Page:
The reason the E2.0 crowd is struggling to gain traction with the people/companies that will actually pay for the next best thing is because their next best thing ignores the fundamental realities of business. But the current conversation is exactly as you've stated, despite the opposition reported here, "conventional E2.0 wisdom holds people over process".

    It isn't enough to facilitate a conversation with the customers or even amongst employees to distill some previously unknown product/service/solution. Those capabilities already exist as people have been able to speak and listen since the dawn of civilization.

    Long live process. Build those well and you can run a company where good people will want to work as success, including profit, create an environment everyone finds enjoyable. Have poorly developed or broken processes and the discontent that foments will destroy the company and the good people will leave in droves.

    I look forward to Part 2.
  • RE: Enterprise 2.0: it's not about people it's about process. Part 1

    One of the other challenges of "E2.0" is that assumption that the social web model can be copied behind the firewall as is. But the scale isn't there. Most people do not want or have no interest to contribute to the conversation. It's that famous 1% or less that do. Now 2 Billion internet users are enough to create Twitter. But what about a company with 2K employees? It's challenging to create a critical mass that would start the usage snowball. So apps such as "knowledge sharing" "collaborative problem solving" may not be the best. In that context, I think Michael is asking good questions, even though I disagree with his conclusion.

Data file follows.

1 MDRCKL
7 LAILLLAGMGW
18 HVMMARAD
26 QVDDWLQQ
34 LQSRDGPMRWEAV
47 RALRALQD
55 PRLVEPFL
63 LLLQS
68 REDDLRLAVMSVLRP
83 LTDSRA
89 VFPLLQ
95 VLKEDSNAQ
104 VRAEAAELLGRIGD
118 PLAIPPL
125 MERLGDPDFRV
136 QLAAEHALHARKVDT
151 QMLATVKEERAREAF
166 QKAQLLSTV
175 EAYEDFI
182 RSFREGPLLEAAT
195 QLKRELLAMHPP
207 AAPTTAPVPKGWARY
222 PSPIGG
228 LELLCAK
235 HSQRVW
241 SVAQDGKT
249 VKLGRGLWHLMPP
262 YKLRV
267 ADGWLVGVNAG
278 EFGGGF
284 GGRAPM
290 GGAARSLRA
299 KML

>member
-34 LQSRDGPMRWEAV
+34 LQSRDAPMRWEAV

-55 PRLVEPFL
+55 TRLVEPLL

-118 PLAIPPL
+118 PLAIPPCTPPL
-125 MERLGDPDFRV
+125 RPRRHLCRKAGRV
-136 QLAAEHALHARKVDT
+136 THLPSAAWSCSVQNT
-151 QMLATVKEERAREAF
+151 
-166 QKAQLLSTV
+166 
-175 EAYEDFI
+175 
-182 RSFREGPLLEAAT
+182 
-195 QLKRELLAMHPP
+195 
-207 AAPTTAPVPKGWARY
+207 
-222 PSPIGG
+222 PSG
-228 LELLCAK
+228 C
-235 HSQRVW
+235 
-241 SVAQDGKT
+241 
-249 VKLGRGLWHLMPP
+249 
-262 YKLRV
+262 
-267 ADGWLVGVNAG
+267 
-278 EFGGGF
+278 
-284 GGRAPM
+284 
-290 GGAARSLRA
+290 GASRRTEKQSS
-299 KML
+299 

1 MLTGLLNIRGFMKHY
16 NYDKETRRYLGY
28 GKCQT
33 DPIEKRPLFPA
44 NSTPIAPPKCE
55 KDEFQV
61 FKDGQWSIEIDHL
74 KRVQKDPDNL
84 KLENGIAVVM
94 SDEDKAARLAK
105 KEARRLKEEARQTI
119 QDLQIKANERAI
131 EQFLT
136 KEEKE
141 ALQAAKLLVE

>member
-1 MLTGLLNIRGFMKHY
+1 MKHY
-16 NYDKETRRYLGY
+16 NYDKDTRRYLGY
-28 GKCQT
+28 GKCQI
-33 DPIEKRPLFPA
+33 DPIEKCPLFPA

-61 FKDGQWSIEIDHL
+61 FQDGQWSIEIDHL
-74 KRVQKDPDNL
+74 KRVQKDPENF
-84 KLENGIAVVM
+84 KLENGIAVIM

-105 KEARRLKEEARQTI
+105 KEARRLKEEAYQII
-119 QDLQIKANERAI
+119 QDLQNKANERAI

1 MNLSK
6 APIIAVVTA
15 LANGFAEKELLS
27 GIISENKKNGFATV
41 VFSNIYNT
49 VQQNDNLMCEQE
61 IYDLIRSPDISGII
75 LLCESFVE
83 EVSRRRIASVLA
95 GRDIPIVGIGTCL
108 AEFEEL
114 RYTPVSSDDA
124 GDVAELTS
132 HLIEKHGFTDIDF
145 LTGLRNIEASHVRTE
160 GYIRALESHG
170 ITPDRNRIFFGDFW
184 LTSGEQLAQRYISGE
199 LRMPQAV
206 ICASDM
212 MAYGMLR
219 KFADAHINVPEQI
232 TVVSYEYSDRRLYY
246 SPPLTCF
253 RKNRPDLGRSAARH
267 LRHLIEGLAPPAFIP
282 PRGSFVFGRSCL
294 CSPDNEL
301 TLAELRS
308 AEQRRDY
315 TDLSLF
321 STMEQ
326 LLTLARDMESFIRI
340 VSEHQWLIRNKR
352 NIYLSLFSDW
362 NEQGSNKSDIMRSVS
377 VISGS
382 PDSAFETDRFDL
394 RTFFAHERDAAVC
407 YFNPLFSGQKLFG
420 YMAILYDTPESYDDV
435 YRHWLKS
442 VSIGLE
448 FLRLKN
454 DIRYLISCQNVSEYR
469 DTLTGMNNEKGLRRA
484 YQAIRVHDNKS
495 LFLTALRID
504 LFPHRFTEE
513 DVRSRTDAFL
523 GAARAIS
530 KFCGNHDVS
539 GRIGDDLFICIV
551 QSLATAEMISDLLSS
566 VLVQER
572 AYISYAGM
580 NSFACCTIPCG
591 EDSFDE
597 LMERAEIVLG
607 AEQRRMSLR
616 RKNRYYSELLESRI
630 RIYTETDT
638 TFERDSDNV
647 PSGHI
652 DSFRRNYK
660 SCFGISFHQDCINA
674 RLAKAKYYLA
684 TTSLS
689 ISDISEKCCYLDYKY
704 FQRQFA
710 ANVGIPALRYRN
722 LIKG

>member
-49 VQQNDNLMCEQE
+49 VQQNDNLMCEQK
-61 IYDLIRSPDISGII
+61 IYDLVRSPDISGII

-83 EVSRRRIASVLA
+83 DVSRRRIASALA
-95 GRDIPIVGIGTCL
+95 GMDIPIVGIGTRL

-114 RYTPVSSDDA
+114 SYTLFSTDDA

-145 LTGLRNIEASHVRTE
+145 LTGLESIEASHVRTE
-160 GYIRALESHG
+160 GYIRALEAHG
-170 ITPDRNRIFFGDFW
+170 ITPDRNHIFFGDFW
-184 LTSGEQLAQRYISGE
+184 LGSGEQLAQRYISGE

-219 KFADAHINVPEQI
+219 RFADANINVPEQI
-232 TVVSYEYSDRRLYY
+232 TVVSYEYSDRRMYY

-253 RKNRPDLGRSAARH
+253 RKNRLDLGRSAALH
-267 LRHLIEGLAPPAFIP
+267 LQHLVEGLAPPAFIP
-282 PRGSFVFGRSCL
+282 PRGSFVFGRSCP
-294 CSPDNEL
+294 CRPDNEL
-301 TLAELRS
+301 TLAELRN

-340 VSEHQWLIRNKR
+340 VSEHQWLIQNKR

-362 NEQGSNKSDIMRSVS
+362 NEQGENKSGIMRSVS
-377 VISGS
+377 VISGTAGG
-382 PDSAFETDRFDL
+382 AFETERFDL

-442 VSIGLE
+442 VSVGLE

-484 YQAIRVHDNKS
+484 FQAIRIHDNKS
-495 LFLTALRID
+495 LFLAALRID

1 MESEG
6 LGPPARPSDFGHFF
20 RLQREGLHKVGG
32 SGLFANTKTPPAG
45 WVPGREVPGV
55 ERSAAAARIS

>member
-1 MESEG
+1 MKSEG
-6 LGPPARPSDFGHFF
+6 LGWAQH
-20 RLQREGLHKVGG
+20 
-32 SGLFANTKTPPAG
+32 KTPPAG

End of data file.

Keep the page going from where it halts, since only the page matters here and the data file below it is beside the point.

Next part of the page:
• RE: Enterprise 2.0: it's not about people it's about process. Part 1

    What are processes supposed to be implemented for? Automating chains of tasks to increase efficiency and avoid spending time (and resources) taking decisions where the best one is already supposeed to have been taken.
    If that had proved to be so determinant in companies wealth, entire sections of our Western economies wouldn't have been delocalized to other countries.
    Beside innovation and other R&D stuff, one of the main competitive advantages of organizations is the way they take decisions. Business is all about decision making, even if that boils down to design better processes. And as a process, decision taking is clearly one of the messiest. Not to say that Enterprise 2.0 tools are optimally designed to straighten this, we still miss a lot of conceptual design, but their implementation allows for a better grasp of the core mechanisms of business. Enterprise 2.0 isn't about process, it is about where process falls short.
    • Hold it

      ...fair points but I'd suggest you wait to see today's missive where I specifically address that in some detail.